Please see the new BRITE release at http://www.cs.bu.edu/brite

BRITE: Boston university Representative Internet Topology gEnerator
A Flexible Generator of Internet Topologies

BRITE is a parametrized topology generation tool, which can be used to flexibly control various parameters (such as connectivity and growth models) and study various properties of generated topologies (such power laws, average path length, etc).

 Overview Papers Software

Overview

BRITE  is a parametrized topology generator that can be used to study the relevance of possible causes for power laws and other metrics recently observed in Internet topologies. Different combinations of possible causes can be tested. In this version, we consider four possible causes: preferential connectivity, incremental growth, node placement, and connection locality. For each combination, the generated topologies can be analyzed in terms of power laws and other metrics observed in real networks. The following table  lists the various parameters of BRITE. We describe each parameter next.

Table: Parameters of BRITE
Parameter  Meaning  Values
HS Size of one side of the plane Integer > 1
LS Size of one side of a high-level square Integer >= 1
NP Node Placement 0: Random, 1: Heavy-Tailed
Integer >= 1
PC Preferential Connectivity 0: NONE, 1: ONLY, 2: BOTH
IG Incremental Growth 0: INACTIVE, 1: ACTIVE

## The Plane:

The nodes of the generated topology are distributed in a plane divided into HS x HS squares. Each one of these high-level squares is further subdivided into smaller LS x LS low-level  squares. Each low-level square can be assigned at most one node.

## Node Assignment:

A Random placement of nodes in the plane is achieved by simply selecting a low-level square randomly and dropping a node there while avoiding collisions. To achieve a Heavy-Tailed distribution of nodes, for each one of the high-level squares, the generator picks a number of nodes to be assigned to that square according to a bounded Pareto distribution. A node is then placed randomly in one of the LS x LS low-level  squares while avoiding collisions.

## Number of Links for a New Node:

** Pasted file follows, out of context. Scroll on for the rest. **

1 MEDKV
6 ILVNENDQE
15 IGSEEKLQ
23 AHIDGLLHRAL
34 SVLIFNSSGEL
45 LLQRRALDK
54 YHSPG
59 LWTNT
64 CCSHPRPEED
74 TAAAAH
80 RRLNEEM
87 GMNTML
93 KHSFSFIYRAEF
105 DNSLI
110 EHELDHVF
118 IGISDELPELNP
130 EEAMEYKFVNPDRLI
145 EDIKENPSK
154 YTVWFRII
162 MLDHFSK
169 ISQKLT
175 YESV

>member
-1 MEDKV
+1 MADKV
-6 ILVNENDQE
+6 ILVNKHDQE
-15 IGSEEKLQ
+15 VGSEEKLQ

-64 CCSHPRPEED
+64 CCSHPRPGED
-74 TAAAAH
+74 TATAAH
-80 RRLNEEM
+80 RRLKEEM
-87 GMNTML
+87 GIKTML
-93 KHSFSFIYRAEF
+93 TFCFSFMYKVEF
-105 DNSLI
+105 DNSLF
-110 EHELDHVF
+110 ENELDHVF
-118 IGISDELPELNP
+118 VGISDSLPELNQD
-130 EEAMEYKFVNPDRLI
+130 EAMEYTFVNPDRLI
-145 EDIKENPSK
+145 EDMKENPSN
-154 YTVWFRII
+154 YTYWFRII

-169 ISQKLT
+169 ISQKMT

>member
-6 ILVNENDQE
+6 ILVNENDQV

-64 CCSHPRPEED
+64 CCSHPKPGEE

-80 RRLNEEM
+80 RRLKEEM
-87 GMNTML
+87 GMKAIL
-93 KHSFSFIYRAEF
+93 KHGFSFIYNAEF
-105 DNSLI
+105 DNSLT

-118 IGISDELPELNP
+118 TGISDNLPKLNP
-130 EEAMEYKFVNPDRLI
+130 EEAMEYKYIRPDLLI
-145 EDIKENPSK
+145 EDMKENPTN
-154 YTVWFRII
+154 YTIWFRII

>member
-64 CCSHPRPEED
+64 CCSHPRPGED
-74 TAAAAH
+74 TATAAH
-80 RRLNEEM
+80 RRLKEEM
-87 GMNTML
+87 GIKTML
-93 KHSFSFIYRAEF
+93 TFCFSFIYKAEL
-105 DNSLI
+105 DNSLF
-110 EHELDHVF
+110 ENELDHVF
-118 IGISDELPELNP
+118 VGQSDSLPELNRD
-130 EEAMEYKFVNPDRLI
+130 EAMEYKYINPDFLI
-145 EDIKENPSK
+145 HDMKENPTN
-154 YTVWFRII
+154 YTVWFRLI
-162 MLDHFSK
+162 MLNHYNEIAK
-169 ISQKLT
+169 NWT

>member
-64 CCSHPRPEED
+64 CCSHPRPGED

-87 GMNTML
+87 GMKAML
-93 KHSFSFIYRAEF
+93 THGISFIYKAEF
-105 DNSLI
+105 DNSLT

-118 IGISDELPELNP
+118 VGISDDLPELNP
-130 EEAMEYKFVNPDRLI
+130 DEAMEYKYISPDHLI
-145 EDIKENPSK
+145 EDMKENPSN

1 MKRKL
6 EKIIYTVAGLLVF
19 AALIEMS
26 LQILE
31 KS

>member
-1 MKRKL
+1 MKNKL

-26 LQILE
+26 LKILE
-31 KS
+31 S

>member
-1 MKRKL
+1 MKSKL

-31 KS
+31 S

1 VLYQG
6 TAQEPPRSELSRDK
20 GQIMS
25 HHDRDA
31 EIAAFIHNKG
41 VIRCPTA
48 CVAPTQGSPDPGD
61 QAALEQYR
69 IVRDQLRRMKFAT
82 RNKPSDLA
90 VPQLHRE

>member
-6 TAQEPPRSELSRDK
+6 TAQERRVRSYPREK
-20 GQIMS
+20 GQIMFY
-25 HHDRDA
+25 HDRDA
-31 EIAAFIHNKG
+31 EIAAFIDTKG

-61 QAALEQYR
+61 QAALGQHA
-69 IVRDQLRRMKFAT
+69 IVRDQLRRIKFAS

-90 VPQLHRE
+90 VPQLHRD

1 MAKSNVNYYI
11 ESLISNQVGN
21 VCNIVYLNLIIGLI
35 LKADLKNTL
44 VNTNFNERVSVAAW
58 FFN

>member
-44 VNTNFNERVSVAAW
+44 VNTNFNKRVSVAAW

The parameter m controls the number of neighbor nodes to which a new node connects when it joins the network (or in other words, the number of new links to be added to the topology). The greater the value of m, the denser the generated topology. We refer to the set of nodes from which a neighbor is selected for a new node as the candidate neighbor set.

## Incremental Growth:

This parameter controls incremental growth and can take one of two values:
• INACTIVE places all nodes at once in the plane before adding any link. In this case, a new node considers all other nodes as candidate neighbors when joining the network.
• ACTIVE places nodes in the plane gradually one at a time as they join the network. In this case, a new node considers as candidate neighbors only those nodes that have already joined the network (i.e. nodes that are already connected to some other node(s)).

•
Initially, before operating in either INACTIVE or ACTIVE mode, the generator generates a small randomly connected backbone of m0 nodes. The remaining nodes are then connected.

## Preferential Connectivity:

This parameter controls the activation or deactivation of preferential connectivity. There are three possible values for this parameter:
• NONE indicates that preferential connectivity is turned off. In this case, a new node connects to a candidate neighbor node using Waxman's probability function. This process is repeated to connect the new node to m nodes.
• ONLY means that preferential connectivity is turned on. In this case, from the set of candidate neighbor nodes, a new node joining the network selects with high probability a node with a high outdegree. This process is repeated to connect the new node to m nodes.
• BOTH combines preferential connectivity and connection locality. In this case, for a new node, the probability of connecting to a candidate neighbor node is a function of  bothWaxman's probability and outdegree. This process is repeated to connect the new node to m nodes.

Papers

Alberto Medina, Ibrahim Matta, and John Byers. On the Origin of Power Laws in Internet Topologies. ACM Computer Communication Review, 30(2), April 2000. Also, BU-CS-TR-2000-0004, January 21, 2000.
Alberto Medina, Ibrahim Matta, and John Byers. BRITE: A Flexible Generator of Internet Topologies. BU-CS-TR-2000-005.

Software

Please see the new BRITE release at http://www.cs.bu.edu/brite